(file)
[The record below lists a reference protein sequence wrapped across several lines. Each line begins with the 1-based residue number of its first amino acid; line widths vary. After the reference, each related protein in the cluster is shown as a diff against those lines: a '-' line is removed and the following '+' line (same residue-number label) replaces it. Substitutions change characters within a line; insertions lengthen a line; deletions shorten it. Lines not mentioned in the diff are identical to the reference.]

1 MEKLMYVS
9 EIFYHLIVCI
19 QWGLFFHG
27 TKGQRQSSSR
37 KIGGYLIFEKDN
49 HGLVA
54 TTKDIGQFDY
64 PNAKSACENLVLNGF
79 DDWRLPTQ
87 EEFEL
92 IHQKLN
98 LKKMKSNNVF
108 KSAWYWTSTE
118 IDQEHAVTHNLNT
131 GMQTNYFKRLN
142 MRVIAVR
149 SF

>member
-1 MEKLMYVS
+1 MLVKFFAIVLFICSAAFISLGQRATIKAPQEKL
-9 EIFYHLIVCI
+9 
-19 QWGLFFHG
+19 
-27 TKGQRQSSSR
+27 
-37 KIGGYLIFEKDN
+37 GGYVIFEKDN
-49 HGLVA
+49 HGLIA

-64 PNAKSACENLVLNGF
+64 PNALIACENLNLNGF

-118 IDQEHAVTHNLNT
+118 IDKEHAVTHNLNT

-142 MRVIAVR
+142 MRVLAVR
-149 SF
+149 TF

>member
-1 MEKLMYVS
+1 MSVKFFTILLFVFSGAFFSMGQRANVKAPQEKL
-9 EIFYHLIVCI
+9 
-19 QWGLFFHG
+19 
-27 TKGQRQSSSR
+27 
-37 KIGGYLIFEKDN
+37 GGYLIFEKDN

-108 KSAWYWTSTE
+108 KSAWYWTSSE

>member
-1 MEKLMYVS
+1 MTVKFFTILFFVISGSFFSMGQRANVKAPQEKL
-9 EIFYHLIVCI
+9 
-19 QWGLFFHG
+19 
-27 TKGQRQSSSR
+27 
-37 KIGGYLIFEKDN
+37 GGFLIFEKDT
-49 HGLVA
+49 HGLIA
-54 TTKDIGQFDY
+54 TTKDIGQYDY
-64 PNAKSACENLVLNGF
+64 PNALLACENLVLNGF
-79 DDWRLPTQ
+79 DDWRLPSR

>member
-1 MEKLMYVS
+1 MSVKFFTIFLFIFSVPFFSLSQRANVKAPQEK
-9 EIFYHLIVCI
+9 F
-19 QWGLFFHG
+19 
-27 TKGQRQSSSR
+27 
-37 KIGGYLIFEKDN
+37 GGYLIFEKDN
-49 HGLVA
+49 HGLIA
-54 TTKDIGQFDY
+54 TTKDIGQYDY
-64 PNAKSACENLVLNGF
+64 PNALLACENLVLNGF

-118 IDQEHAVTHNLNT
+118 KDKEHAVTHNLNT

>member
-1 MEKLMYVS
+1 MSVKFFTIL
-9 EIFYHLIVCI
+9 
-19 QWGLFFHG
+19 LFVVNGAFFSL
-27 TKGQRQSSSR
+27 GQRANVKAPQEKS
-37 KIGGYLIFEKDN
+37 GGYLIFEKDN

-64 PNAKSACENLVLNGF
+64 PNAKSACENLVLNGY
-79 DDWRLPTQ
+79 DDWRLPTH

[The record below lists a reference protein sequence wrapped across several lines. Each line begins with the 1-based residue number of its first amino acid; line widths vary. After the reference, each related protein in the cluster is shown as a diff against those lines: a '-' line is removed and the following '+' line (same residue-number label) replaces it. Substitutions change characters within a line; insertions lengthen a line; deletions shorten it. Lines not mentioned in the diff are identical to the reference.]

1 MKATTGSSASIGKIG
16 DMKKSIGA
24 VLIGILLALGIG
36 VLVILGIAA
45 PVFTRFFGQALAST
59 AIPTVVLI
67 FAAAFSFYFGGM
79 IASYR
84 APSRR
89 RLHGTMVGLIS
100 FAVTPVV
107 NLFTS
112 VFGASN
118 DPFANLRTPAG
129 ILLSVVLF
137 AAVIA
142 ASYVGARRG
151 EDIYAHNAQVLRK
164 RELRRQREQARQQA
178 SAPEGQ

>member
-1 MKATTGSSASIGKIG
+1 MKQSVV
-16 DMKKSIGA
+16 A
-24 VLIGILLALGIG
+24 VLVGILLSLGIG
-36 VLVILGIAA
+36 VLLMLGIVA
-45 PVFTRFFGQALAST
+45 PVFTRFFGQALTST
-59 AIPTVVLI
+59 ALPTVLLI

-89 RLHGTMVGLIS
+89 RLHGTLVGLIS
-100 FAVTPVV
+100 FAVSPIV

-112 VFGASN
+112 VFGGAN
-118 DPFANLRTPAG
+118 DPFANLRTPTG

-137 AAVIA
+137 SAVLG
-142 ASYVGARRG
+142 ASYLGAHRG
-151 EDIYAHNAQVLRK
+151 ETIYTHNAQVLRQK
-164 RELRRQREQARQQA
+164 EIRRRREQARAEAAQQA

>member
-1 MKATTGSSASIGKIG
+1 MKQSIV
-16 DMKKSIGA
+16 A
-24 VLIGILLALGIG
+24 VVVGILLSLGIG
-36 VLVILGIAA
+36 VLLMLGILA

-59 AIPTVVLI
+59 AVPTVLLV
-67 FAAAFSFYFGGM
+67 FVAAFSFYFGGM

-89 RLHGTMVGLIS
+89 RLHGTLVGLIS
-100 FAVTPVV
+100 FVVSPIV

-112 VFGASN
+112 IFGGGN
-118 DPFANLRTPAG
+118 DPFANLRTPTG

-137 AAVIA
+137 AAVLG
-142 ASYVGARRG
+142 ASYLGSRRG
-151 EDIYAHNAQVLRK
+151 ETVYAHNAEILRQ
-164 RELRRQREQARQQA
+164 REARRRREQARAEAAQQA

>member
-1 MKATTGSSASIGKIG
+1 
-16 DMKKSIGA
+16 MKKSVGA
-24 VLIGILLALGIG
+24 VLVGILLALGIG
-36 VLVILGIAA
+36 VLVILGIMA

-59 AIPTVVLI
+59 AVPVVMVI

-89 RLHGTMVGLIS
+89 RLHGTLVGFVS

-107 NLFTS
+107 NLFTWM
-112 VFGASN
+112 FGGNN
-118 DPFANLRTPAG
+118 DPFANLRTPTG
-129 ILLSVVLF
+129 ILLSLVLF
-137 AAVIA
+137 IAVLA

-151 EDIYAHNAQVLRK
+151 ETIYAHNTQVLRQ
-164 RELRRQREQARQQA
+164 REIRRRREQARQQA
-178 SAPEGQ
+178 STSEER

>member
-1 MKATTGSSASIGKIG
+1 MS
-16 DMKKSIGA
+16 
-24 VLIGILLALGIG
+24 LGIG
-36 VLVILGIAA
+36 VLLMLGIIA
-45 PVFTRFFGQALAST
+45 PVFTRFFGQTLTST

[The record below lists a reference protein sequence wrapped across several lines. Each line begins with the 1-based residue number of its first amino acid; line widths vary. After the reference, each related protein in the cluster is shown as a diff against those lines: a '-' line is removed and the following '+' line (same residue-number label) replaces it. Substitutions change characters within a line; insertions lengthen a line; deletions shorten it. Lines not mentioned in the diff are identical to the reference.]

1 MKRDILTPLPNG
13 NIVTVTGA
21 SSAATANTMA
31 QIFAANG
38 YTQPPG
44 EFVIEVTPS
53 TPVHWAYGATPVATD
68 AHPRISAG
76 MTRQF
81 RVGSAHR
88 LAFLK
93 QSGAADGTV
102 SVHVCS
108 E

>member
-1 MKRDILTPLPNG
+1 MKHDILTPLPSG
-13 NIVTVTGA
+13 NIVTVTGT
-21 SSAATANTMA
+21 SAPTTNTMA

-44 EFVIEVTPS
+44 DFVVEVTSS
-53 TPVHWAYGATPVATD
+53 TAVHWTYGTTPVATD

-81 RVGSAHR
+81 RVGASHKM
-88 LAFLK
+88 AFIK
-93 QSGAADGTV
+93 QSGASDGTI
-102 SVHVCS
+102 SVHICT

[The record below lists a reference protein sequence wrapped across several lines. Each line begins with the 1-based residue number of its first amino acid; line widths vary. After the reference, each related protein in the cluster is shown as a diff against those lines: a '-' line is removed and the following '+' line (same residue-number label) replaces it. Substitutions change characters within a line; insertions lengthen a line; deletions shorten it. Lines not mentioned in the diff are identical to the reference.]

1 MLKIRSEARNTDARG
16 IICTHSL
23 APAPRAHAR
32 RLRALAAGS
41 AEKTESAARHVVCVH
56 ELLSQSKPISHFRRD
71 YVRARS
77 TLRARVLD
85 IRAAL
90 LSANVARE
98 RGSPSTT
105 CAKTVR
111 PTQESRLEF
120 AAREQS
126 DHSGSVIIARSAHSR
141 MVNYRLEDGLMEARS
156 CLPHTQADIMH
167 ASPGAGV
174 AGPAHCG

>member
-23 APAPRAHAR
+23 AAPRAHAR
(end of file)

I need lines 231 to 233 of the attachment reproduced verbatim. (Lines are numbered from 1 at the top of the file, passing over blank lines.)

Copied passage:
44 EFVIEVTPS
53 TPVHWAYGATPVATD
68 AHPRISAG